Torrent users sue US Copyright Group for fraud and extortion

By Emil
Nov 29, 2010
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  1. Swivelgames

    Swivelgames Newcomer, in training

    I will not go into too much detail about why it is these lawyers are in the wrong legally for this, and why the downloaders are -not- legally in the wrong for this, but I will express attempt to clear some things up for those remaining open-minded on the other side of this conversation.

    You must understand the difference between obtaining and distributing ANY material before I continue, and that what ever material, being copyrighted or not, does not change the definitions of these two terms.

    These lawyers have committed extortion and fraud. They knowingly threatened these individuals while not only failing to obtain substantial evidence, but without the intent to follow through with their threats and demands.

    Not only that, but these individuals you are describing as "infringers" are nothing of the sort. Again, you must understand the difference between someone obtaining and someone distributing the material. It is NOT illegal to obtain copyrighted material over the Internet, regardless of the source. Those who are infringing on copyright laws are the ones distributing the material. Therefore, legally these individuals are innocent on all counts, and the lawyers have threatened them with legal action that they not only do not have the intention of pursuing, but also do not have the legal grounds to.

    In short, these individuals are completely innocent, and these lawyers are breaking laws and should be prosecuted. I agree with one of the guests on here saying these lawyers should no longer be able to practice law, and that they should be put out of business. This is blatant disregard for federal law and they should be prosecuted severely for this. It's not right.

    On another side note, have you ever received a speeding ticket where they marked down a few things on your slip that were incorrect? You do know that you are legally eligible to have the ticket dismissed? For instance, years back my brother owned a 1994 Honda Accord Coupe, and the officer wrote 1996 (different body style) Honda Civic (different model) Coupe. This officer obviously wasn't paying attention and also quoted him quite a few MPG higher then he was actually going. Regardless, he was speeding, which is illegal. Doing something illegal constitutes a penalty... unless the issuer makes too many mistakes. My brother has never owned a 96 Honda Civic Coupe. He has, however, owned a 94 Accord Coupe.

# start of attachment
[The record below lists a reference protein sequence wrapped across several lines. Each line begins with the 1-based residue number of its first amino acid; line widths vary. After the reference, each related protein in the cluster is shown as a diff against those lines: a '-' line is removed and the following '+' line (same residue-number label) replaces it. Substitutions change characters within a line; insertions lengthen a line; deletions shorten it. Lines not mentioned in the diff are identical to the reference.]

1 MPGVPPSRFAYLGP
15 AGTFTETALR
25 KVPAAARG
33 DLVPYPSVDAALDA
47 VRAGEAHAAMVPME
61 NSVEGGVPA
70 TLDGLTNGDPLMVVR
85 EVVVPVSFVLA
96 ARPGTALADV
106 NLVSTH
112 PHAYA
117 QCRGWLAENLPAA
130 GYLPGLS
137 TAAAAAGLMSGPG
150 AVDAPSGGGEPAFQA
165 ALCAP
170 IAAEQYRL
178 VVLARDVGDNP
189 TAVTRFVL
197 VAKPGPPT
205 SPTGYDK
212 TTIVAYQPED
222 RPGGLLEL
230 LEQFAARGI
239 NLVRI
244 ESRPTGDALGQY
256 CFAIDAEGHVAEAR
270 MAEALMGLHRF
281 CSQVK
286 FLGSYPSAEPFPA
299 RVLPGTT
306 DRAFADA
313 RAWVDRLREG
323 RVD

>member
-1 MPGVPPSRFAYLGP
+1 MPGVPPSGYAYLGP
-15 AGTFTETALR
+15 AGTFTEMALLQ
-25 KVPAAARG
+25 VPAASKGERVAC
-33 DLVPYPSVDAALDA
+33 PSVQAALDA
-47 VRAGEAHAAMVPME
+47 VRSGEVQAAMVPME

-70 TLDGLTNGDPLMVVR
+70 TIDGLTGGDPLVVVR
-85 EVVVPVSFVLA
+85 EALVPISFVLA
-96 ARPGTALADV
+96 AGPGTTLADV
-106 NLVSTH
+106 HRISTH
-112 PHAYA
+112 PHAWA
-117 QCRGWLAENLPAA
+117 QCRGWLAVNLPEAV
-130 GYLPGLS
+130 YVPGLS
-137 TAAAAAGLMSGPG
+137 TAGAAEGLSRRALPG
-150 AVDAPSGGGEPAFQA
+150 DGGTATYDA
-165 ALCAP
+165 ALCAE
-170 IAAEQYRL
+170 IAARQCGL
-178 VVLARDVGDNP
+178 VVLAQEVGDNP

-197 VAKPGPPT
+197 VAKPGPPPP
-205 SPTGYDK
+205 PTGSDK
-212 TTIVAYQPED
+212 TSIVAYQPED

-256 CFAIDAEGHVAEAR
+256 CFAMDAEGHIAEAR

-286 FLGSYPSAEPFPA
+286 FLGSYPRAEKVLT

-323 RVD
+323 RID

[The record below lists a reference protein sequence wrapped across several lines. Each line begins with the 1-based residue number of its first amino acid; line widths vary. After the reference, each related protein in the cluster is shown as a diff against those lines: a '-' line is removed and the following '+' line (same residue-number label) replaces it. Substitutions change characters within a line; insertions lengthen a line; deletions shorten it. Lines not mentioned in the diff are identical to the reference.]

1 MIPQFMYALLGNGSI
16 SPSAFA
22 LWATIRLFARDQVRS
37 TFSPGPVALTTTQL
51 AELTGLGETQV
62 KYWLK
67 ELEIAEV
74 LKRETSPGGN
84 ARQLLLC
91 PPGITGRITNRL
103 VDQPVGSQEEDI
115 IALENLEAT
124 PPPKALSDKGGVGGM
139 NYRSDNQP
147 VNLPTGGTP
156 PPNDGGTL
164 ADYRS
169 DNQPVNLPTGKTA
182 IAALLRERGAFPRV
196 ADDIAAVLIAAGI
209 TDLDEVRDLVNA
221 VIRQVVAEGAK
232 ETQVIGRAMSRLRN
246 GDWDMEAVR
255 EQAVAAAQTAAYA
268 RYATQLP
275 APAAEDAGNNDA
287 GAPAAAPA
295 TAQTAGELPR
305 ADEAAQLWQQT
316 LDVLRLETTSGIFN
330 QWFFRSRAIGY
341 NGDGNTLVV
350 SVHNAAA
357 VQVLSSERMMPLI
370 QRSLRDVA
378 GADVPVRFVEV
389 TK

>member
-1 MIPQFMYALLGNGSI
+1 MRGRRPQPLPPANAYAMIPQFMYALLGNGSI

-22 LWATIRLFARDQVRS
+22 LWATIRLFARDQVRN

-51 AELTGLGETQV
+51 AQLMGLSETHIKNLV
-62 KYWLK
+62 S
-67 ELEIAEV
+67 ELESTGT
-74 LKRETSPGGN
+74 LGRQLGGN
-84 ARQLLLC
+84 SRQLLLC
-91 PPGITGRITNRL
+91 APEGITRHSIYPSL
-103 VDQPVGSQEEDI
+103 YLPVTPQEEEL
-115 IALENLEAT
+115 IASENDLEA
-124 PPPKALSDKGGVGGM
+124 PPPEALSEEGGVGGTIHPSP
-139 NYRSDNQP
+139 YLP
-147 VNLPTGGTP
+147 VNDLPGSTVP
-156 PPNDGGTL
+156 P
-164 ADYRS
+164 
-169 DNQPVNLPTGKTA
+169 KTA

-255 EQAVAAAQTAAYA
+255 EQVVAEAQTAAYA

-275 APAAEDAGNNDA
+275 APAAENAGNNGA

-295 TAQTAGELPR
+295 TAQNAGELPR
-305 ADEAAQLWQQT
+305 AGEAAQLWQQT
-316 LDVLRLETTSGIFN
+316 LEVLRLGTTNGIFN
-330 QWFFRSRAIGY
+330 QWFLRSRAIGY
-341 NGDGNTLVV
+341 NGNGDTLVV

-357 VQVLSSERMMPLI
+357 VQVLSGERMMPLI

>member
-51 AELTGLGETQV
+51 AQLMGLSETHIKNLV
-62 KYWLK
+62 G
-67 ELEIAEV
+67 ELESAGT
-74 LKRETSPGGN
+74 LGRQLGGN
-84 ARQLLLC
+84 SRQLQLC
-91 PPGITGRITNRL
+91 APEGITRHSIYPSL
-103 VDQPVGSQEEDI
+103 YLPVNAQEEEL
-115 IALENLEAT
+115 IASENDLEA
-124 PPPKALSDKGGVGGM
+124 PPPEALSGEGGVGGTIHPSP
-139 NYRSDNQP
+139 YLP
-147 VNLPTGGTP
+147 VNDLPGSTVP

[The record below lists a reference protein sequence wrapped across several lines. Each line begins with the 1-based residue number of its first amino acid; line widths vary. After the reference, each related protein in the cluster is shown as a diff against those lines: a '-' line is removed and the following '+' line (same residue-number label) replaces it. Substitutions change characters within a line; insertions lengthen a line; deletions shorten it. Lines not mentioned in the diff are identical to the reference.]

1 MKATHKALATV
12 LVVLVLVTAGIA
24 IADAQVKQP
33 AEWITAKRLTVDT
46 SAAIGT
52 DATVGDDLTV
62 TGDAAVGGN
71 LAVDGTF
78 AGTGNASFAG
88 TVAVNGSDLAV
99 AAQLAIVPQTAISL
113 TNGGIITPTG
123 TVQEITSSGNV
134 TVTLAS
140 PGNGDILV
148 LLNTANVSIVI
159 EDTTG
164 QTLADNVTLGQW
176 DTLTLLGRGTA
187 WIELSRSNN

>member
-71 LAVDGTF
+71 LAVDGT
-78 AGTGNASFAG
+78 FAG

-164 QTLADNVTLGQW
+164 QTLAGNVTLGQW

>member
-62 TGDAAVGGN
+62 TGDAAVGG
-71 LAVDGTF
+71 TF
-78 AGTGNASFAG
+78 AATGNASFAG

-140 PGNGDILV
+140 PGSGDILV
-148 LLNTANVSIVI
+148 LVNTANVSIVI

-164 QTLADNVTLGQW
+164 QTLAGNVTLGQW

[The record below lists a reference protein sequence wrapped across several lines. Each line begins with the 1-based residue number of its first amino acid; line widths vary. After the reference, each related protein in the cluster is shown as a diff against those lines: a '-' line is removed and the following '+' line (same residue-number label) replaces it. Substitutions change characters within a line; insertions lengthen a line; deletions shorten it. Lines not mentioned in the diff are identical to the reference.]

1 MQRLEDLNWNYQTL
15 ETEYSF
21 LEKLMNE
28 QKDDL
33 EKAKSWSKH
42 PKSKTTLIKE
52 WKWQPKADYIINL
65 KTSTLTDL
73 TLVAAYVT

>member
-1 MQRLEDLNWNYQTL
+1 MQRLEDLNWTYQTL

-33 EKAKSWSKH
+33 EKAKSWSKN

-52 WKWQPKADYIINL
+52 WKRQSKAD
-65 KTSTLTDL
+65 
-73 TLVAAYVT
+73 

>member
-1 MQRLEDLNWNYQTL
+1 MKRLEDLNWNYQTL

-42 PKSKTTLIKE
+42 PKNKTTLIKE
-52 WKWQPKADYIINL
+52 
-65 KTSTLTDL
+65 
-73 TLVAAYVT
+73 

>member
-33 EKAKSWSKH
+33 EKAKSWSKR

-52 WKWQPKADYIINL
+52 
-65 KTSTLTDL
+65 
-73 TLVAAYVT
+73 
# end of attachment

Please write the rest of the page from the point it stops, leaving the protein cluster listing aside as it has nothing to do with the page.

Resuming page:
While that is only somewhat relevant to what I am about to say, I'll explain the rest of this in the next paragraph. The individuals in this case never downloaded a copy of the Far Cry DVD published in November 2009, because none exists. Not only that, but regardless of whether or not they've downloaded it or not, they still have not done anything illegal.

    Furthermore, TomSEA defended that it did not matter the year of the publication date, that it was still illegal [to distribute the material in question]. While this is true, it makes considerable difference if the material in question was published in 1940 or 2008 (if the material was being /distributed/ that is, and not obtained). The fines are not at all at a fixed rate, but rather change depending a couple different factors, especially including current retail value (or retail value at the time of infringement). For instance, you will not be fined as much for a $2 milk carton, as you would a $20 DVD (I hope we have also already cleared up that downloading copyrighted material is neither infringing on the rights of the copyright holders, nor considered theft?). Therefore, with everything else above these lawyers heads, they have also falsely advertise the publication date of this DVD, thereby increasing the amount these individuals would likely pay if they were in-fact infringing on copyright laws.
  2. "You are incorrect. The Fair Use Act does not permit wanton non-profit copying. You must have a legitimate use of the copy that is considered to be fair (it's incredibly vague, but that's to allow flexibility). Copying something in its entirety for personal use has never, ever, been considered a fair use of the copyrighted material.

    There are a few definite things you can do: You can copy excerpts for commentary (if the work is small enough, or the commentary large enough, the whole thing may be copied), you can parody (nearly exact copy with slight changes for obvious comedic or commentary value), and you can copy for the purpose of preserving your own legal copy of the material (this has wrinkles now due to the DMCA).

    There are some gray areas, like time shifting and the like, and there are gray areas within the fair use exemptions, but everything not covered by the fair use exemptions is copyright infringement. The only difference between for-profit copyright infringement and not for-profit is whether it is a criminal case of copyright infringement (for-profit) or a civil case of infringement (not for-profit).

    For those saying downloading is OK, it's distribution that is illegal - well, Jammie Thomas-Rasset has been fined (after three trials, no less) $1.5 million, and all that was ever proven was that she downloaded 24 songs. Distribution was implied, and that was good enough for a civil case. Those of you who use bittorrent cannot even rely on that, as distribution is mandatory for bittorrent downloads. "

    thank you very much for clairfying
  3. Great!

    I'm sick and tired of these damn legal carpet baggers Ransoming consumer rights then paying the Republican Cash Cow to turn a blind eye,

    Jerome Thomas


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